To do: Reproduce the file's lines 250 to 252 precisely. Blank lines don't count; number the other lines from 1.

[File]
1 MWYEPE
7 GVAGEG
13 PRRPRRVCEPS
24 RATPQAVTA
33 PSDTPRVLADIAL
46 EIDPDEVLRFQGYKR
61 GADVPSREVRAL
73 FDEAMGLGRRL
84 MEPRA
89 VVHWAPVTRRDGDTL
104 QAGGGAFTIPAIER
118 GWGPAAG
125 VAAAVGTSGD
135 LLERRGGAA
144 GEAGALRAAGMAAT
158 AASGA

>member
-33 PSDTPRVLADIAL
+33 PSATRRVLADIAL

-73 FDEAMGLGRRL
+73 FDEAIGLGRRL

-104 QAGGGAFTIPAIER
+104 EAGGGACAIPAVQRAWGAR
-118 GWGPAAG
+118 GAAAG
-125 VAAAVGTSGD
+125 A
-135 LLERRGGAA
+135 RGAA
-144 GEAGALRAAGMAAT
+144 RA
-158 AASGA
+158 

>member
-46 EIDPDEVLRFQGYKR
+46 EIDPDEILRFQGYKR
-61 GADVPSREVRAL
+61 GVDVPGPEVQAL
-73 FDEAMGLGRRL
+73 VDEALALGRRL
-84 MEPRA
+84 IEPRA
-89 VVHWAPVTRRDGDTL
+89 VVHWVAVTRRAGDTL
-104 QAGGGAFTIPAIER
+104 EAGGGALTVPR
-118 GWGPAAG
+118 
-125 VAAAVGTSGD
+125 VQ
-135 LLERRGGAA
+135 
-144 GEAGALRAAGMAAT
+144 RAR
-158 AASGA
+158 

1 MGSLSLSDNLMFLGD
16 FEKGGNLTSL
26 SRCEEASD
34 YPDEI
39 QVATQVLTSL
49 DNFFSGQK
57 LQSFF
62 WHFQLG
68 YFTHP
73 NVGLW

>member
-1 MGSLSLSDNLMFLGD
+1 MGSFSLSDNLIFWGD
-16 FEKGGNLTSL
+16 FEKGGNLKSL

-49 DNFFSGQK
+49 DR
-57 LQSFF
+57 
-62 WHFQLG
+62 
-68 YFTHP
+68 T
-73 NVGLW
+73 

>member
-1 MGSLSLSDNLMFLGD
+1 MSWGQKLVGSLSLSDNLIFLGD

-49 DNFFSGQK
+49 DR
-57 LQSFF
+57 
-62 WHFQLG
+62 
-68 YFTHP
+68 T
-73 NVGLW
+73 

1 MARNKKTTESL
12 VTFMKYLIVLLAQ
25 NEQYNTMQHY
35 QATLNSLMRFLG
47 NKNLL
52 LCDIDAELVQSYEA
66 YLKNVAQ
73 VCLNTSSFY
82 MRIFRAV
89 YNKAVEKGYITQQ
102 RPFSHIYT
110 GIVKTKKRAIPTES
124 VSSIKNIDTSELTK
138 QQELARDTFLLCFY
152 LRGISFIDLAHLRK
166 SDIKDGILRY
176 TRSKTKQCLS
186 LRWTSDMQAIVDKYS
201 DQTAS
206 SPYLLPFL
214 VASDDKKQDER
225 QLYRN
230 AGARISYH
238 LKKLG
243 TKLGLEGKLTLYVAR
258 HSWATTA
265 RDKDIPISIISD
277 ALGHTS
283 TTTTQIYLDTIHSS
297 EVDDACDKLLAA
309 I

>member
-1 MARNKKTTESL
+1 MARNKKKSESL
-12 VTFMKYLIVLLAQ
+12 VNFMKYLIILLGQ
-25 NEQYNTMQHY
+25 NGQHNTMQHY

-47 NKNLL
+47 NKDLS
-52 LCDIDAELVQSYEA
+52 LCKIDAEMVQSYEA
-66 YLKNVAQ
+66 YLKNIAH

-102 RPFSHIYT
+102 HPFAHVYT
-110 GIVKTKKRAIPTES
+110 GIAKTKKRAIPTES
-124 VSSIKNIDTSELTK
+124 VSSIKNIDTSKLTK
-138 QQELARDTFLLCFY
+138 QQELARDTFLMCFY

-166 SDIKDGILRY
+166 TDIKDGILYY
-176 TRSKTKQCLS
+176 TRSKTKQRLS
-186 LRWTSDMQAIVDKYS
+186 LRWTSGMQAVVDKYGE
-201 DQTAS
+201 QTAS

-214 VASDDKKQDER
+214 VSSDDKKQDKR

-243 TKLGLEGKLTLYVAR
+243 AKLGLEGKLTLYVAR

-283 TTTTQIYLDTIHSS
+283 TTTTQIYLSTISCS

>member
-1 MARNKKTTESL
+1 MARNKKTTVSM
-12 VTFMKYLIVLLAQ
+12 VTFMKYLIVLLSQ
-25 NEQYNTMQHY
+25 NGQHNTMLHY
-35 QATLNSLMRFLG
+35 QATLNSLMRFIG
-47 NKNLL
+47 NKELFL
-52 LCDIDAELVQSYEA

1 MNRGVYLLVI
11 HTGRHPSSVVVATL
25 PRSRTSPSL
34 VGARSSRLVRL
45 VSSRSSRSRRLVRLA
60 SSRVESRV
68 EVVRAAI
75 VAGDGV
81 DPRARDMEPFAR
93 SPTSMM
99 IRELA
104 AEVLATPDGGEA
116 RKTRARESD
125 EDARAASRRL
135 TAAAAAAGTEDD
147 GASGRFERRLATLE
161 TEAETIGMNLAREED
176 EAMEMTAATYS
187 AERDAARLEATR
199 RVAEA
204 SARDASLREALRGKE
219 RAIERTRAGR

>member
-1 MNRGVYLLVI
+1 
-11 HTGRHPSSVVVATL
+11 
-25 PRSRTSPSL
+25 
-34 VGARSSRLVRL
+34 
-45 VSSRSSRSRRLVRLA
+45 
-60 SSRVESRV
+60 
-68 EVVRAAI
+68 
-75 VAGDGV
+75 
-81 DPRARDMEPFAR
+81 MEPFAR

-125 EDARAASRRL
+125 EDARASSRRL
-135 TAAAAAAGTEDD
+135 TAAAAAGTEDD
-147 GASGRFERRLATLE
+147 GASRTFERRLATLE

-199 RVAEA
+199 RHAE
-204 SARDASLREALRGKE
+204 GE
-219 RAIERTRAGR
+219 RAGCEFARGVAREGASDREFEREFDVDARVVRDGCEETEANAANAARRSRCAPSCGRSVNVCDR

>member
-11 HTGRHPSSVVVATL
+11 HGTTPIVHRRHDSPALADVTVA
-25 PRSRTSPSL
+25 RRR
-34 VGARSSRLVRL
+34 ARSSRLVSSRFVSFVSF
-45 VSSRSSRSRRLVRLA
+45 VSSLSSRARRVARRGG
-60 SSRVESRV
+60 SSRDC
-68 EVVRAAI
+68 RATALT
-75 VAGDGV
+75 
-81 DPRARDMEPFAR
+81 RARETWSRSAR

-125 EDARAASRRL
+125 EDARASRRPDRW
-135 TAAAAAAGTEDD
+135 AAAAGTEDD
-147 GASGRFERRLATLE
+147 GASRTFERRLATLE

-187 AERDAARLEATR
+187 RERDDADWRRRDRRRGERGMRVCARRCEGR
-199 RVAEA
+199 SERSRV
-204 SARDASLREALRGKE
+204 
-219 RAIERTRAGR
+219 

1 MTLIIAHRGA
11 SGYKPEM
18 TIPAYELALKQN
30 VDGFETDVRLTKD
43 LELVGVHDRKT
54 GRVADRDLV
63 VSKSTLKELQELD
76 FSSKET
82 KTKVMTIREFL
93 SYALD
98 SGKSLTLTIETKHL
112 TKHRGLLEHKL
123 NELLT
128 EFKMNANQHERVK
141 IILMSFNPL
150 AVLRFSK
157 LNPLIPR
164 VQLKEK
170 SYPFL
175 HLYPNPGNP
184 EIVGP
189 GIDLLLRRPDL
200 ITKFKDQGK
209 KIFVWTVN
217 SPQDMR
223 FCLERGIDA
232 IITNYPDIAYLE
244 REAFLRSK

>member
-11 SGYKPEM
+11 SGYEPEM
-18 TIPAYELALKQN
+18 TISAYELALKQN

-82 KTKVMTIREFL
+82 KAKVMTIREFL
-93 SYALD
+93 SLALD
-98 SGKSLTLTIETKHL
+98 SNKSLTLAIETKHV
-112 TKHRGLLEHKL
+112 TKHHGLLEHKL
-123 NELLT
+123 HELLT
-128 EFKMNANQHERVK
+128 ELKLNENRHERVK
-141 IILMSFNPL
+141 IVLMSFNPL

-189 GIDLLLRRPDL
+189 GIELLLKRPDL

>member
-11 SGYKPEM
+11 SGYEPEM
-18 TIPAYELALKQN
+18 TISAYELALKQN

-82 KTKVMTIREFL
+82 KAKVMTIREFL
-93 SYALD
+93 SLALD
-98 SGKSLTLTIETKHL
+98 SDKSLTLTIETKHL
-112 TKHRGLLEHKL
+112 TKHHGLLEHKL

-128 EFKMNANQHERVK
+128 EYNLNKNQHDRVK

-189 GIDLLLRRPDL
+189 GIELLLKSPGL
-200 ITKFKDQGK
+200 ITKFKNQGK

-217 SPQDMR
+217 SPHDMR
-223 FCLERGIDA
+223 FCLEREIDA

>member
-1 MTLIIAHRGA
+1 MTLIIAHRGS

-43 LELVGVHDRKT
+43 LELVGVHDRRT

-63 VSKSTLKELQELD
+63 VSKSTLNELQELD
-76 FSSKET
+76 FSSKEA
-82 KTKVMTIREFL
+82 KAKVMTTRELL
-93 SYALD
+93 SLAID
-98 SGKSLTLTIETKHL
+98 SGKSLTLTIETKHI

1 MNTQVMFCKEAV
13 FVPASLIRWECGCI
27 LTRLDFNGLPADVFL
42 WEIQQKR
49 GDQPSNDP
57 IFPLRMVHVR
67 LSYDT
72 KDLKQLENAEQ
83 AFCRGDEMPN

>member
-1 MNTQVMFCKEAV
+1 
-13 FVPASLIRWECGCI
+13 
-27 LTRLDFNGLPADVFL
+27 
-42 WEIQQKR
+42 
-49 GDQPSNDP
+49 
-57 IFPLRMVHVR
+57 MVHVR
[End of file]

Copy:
+187 RERDDADWRRRDRRRGERGMRVCARRCEGR
-199 RVAEA
+199 SERSRV